Seafood is a hard category to navigate: farmed versus wild, mercury levels, and overfishing are just some of the things to think about when buying it. Adding to the confusion is that the arguments on each side are often changing due to the dynamic nature of the industry. I try my best to be a responsible consumer but I'm usually left feeling overwhelmed by all the convoluted information out there.
This week CNNHealth explored the argument between farmed and wild fish. It was a thoughtful piece but it didn't make the argument clearer for me. Proponents of farmed fish, particularly salmon, say that the health benefits (omega-3 fatty acids, protein, low calories) far outweigh its risks (high levels of toxins and environmentally unsound farming practices). Naturally, opponents argue quite the opposite.
To find out about a free guide that you can use to make smarter, healthier seafood choices,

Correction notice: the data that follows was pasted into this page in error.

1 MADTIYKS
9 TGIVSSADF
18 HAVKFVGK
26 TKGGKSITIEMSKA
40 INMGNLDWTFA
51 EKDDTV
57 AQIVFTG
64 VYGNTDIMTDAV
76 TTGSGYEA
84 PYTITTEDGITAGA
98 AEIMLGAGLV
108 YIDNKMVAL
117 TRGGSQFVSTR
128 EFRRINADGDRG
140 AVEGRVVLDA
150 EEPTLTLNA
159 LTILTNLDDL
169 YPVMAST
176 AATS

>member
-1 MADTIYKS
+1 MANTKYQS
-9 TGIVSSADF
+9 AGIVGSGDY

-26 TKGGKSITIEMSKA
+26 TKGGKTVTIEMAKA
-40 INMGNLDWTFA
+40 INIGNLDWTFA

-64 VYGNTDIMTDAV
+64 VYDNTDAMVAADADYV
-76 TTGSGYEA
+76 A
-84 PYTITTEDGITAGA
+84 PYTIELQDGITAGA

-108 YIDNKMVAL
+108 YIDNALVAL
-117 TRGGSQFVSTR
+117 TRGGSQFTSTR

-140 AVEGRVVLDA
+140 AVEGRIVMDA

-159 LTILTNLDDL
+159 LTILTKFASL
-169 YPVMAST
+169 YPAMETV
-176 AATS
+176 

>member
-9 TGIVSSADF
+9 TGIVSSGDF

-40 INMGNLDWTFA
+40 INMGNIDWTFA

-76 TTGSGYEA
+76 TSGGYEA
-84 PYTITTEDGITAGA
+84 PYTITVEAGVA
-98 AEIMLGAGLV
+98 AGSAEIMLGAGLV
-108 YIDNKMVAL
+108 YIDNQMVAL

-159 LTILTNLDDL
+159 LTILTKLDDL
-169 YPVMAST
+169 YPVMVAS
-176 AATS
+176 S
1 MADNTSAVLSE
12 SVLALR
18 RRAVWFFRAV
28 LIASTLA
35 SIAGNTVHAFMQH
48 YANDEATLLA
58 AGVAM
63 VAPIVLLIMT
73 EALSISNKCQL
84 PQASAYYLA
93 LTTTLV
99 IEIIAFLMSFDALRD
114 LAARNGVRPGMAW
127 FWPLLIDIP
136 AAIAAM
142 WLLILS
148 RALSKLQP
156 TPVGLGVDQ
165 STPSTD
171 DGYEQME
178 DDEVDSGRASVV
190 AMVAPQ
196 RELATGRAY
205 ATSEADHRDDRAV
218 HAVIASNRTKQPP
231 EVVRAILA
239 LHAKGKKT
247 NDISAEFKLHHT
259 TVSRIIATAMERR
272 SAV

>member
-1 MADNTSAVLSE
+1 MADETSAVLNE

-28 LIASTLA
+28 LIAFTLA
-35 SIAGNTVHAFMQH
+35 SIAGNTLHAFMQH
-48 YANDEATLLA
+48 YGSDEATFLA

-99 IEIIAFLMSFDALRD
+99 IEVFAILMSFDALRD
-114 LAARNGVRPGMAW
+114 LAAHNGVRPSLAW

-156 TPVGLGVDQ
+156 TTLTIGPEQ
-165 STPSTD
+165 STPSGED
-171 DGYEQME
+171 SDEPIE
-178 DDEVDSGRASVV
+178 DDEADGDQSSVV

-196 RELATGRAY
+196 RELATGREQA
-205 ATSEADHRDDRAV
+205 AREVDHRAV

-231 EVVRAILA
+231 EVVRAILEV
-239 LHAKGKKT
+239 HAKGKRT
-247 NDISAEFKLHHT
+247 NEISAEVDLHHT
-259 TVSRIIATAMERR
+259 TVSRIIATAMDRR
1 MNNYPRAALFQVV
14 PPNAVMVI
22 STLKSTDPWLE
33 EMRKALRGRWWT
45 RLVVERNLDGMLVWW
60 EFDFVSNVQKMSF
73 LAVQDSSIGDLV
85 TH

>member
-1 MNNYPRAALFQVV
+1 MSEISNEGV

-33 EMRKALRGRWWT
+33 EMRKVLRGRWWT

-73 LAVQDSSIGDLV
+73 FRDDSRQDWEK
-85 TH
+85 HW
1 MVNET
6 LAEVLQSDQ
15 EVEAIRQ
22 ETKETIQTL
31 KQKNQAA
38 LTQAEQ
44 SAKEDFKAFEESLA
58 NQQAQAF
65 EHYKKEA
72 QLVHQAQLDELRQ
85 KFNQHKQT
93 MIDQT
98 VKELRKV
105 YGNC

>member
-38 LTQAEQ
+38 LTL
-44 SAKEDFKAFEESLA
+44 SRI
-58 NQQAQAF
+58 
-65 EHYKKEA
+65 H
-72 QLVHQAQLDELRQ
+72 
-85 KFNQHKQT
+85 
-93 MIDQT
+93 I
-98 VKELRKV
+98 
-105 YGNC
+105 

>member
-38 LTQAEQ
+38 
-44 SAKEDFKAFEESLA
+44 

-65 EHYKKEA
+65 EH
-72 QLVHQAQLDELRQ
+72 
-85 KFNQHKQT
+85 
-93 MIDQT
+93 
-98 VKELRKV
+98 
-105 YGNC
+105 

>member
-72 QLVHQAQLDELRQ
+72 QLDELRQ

I often find myself at the fish counter scratching my head wondering whether or not the halibut has too much mercury in it, or if that delicious looking piece of ahi is pole-caught. That's why I'd like to take a moment to thank the Monterey Bay Aquarium and its Seafood Watch program. Seafood Watch is a resource that lets you know which seafood is best to eat, which to avoid, and some good alternatives, based on where you live. The "avoid" category is seafood that is overfished and/or cultivated in ways that harm marine life or the environment. The program also tells you which fish are particularly high in contaminants like mercury and dioxins.
I love that there are a few ways to access this information too. You can use the website to search for a particular fish, print out one of the handy pocket guides, or use it on your iPhone. There's even a pocket guide for sushi that you can take with you when you're dining out. My favorite list, though, is the Super Green list — it lists the fish that are best for you from a health standpoint (think omega-3s) and also good for the environment. And this week, for the first time ever, a farmed salmon has made the Seafood Watch good list. I carry the pocket guide with me whenever I go shopping or out to eat, and it's really helped me find another way to stay connected to the food I eat.
Print one out for yourself and see what you think!